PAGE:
As a former high school counselor, I know the start of a new school year is exciting. The journey toward college and the future can, however, cause some apprehension under the best of circumstances. This year, with all the unknowns surrounding the coronavirus pandemic, there is a heightened sense of anxiety among juniors and seniors especially. But if you and your family are healthy, there are things you can do to relieve some stress and still propel yourself toward your post-graduation goals.
Although federal officials are urging colleges and K-12 schools to re-open for the fall, many institutions plan to continue virtual instruction or adopt a hybrid model that blends in-person and online learning.
And while much of the news surrounding the coronavirus is somber, some education experts think the expansion of more flexible learning options could be a good thing, particularly for postsecondary education.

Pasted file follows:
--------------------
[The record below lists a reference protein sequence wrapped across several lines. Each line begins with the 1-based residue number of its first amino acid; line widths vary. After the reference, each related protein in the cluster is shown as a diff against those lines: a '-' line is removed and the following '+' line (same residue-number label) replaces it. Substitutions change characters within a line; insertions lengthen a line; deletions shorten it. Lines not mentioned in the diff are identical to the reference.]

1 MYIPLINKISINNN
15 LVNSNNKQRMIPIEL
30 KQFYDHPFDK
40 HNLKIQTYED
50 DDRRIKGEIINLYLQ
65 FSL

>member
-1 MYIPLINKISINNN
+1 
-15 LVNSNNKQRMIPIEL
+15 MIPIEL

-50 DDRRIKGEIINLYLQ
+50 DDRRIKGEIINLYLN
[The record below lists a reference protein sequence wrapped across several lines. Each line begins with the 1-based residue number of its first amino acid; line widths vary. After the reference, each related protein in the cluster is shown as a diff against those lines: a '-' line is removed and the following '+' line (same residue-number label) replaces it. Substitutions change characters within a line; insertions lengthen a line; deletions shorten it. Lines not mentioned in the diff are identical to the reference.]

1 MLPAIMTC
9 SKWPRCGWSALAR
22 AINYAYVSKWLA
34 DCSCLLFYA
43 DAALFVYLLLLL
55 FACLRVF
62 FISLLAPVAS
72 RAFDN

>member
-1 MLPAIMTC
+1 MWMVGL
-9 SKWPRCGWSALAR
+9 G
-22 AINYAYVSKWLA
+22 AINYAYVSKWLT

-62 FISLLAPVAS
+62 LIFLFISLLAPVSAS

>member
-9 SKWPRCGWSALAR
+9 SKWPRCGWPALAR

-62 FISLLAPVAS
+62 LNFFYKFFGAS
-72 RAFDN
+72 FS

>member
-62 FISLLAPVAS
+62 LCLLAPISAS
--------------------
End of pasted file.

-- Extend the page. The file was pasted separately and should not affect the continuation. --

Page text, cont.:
School closures and the uncertainty surrounding the coronavirus propelled a decrease in FAFSA applications nationally, according to an Associated Press analysis of federal data.
As of mid-June, 70,000 fewer students had filed for federal aid compared to the same time period in 2019. The decline represents a 3.7 percent drop overall.
The French journalist Jean-Baptiste Alphonse Karr once quipped, “plus ça change, plus c’est la même chose.” Loosely translated, the more things change, the more they remain the same. This year was filled with unprecedented change…how many times have we heard or used that expression? Ironically, for the world of college counseling in North America, it wasn’t a year of unprecedented change…it was a mere four months. In a mere four months, my school went from 100 percent residential to 100 percent online. Our numeric grading system went on hiatus and pass/fail became the norm. We witnessed placid juniors morph into angst-ridden young adults lacking self-efficacy and wanting the confines standardized tests provided. And yet, senioritis remained relentless. Some things never change.